Pinal County, Ariz. Sheriff Paul Babeu resigned his post as Mitt Romney's state campaign co-chairman, following the revelation on Saturday that he was involved in a homosexual relationship with a Mexican immigrant who claims he was threatened with deportation if he spoke out about their involvement.
Babeu publicly said he was gay and admitted to being in a relationship with the man, known only as Jose, but denied the allegation that he threatened his former lover, whose legal status remains unclear.
Yesterday, a tabloid article made a number of false allegations about me. Only one was true: I'm gay, wrote Babeu on his campaign Web site, as he continues to seek the Republican nomination for a House seat.
I want to be judged on my service: 20 years in the military, two deployments--including one in Iraq, a police officer who has responded to thousands of calls for help, and a sheriff who has cut response times while reducing my own budget. I hope you will stand with me as we talk about the issues that matter: securing our border and ending the record debt and deficit spending that is stalling our economy and bankrupting the country we all love.
Romney's campaign has aimed to distance itself from Babeu, releasing this brief statement:
Sheriff Babeu has stepped down from his volunteer position with the campaign so he can focus on the allegations against him, said Romney spokesperson Andrea Saul in a statement, according to AP. We support his decision.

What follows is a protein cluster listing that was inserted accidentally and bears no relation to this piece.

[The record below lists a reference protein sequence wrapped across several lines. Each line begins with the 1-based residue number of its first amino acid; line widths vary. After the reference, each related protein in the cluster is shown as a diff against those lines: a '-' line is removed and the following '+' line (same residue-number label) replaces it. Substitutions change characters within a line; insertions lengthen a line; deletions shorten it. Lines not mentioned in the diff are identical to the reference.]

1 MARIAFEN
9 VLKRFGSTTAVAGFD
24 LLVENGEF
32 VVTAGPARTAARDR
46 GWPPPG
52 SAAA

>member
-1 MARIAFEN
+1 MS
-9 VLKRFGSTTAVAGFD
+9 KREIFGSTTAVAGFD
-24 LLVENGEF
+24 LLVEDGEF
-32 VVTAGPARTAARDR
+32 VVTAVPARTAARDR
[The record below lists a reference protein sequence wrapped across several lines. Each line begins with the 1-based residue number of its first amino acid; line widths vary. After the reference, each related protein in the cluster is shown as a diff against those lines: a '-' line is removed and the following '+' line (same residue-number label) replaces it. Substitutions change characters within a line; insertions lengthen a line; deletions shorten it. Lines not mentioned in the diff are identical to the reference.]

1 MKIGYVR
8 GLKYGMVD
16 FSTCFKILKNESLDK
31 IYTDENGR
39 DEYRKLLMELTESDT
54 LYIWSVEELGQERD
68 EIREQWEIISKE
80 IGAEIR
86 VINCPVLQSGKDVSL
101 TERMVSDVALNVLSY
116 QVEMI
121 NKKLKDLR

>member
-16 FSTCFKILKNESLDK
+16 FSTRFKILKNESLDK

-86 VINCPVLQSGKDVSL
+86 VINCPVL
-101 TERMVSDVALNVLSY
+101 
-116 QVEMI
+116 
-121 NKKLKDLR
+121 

While Babeu has willingly removed himself from Romney's campaign, he has chosen to remain in the run for Congress, though many are now doubtful of his chances.
There is no question that his budding congressional campaign is over, wrote Arizona political consultant Sean Noble on his blog. Because it is a Republican primary in a conservative district, it's likely that the thing that hurts him the most is that he was in a gay relationship.
Noble goes on to clarify that he personally does not take issue with Babeu's sexual orientation, but rather the allegation that he threatened to deport his former lover, which Noble views as an unconscionable abuse of power.
CNN reporter Miguel Marquez interviewed Jose, and reported that the man claimed his immigration status was legal and he has been traveling in and out of the U.S. on a 10-year tourist visa, while running an online business in Arizona. Marquez said Jose was concerned that his visa status could be jeopardized by Babeu.
According to the CNN interview, Jose said he initially met Babeu through online dating site gay.com in 2006. Their relationship lasted three years, ending when Jose suspected that Babeu had been unfaithful.
Ryan Villarreal reports on foreign affairs with a focus on Latin America. He also covers human rights and environmental issues worldwide....